I am currently in New Orleans for the American Library Association Annual Conference and Exhibition, where I will be speaking on the program “Promoting Ethical Literacy in Youth: How Librarians Can Partner with Parents and Teachers”, hosted by the ALA’s Committee on Professional Ethics and the Office of Intellectual Freedom. I am lucky to be paired with Dr. Nancy Zimmerman, an expert in information ethics from the University of South Carolina.
My contribution to the discussion focuses on identifying some of the unique ethical dilemmas that youth face in their information-based environments, and how some of our current literacy standards help address some of those issues. More importantly, I suggest four new strategies to help achieve ethical literacy in youth:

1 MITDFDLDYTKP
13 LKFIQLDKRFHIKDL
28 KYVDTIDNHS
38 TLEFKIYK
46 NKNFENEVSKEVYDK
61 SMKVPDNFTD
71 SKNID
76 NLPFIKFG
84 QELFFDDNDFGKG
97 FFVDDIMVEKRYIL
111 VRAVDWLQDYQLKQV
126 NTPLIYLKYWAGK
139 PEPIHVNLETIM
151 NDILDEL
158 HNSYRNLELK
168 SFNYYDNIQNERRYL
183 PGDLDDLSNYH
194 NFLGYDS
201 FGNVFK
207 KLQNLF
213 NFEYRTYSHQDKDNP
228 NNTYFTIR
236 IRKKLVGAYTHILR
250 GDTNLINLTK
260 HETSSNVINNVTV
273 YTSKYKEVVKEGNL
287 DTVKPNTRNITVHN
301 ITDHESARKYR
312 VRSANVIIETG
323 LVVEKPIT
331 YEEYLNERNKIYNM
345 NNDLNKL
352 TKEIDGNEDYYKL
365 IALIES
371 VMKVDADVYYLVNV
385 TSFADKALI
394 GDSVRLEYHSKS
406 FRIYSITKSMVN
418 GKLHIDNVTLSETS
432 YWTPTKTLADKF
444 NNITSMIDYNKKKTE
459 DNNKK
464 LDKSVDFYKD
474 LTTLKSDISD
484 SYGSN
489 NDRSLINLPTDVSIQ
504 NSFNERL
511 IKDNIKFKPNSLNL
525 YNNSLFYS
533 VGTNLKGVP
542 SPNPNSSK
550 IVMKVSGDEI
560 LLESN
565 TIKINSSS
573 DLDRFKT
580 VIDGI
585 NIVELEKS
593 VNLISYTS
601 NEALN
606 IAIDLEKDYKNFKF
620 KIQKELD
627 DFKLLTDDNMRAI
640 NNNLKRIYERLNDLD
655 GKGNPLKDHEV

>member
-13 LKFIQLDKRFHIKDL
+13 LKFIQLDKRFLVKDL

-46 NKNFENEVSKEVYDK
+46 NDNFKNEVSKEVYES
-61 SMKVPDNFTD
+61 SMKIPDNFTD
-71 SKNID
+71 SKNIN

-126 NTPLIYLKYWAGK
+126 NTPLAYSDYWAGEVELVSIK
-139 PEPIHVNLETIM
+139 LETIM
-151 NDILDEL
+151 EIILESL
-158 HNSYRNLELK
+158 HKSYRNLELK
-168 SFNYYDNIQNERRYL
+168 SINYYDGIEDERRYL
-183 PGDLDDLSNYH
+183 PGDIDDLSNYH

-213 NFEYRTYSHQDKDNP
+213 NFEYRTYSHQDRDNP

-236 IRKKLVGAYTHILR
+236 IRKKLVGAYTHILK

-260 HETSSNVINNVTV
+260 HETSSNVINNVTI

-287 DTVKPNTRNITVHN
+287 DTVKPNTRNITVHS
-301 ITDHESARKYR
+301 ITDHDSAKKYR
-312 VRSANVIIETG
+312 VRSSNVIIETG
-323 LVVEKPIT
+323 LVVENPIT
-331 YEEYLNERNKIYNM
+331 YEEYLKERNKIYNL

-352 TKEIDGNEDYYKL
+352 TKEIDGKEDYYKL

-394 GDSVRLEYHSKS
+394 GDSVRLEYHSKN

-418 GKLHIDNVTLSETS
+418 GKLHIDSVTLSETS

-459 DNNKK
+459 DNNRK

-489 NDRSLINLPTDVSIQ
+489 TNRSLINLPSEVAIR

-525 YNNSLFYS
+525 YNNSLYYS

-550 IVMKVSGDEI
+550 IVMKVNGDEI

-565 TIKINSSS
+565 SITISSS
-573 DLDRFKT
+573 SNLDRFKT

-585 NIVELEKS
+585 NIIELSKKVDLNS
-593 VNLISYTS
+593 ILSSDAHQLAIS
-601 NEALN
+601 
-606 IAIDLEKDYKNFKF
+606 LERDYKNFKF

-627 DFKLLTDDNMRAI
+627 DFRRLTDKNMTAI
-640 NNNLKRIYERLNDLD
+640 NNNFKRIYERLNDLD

- Talking and listening to youth
- Discover their unique perspectives on privacy, property, information sharing & exchange
- Need to shape ethical lessons & examples accordingly
- Ensure ethics are integrated into all literacy-related educational activities
- Specifically address ethical questions related to each learning outcome
- Add ethical components to computer literacy courses, information literacy sessions, special projects
- Reach youth through information technology
- Engage the technology, don’t build fear of it
- Create ways to teach ethics through the active use of Facebook, Wikipedia
- Turn all information interactions into “ethical teaching moments”
- Game nights could include discussion of cheating
- YouTube video contests could address copyright
- Searching Google can present lessons on bias, free speech, censorship
The slides framing my contribution can be accessed below. I’m really looking forward to this conversation.